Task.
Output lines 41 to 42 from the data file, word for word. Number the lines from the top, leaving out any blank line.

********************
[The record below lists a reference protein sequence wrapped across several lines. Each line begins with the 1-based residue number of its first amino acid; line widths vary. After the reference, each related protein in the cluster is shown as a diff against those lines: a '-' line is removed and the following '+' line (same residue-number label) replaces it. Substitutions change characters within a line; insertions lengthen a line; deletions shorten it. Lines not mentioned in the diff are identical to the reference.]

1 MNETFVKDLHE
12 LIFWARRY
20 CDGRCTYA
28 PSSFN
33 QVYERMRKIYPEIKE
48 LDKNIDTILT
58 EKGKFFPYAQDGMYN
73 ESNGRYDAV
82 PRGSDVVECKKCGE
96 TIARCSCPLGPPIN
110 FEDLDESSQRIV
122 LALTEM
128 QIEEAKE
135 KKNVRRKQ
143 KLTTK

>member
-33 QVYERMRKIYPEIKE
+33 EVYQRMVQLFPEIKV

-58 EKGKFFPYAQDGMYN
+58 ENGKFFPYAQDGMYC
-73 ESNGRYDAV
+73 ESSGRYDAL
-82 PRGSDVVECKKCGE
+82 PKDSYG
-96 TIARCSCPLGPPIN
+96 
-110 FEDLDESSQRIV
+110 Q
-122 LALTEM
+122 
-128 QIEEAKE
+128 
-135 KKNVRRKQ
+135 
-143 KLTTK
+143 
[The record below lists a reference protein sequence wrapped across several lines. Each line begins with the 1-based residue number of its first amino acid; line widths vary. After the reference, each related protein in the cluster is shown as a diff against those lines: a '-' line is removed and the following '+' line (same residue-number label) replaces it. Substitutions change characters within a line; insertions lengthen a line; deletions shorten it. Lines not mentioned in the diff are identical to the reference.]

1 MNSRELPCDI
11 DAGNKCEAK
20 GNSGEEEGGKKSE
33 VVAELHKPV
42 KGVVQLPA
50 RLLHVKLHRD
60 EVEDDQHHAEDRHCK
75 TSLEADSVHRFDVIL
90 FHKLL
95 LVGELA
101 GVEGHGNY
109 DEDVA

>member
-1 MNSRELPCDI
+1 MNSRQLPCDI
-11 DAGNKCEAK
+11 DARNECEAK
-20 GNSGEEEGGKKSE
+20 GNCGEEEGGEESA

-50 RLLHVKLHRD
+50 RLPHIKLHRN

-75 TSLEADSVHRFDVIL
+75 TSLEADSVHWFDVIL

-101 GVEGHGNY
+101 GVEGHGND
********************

20 GNSGEEEGGKKSE
33 VVAELHKPV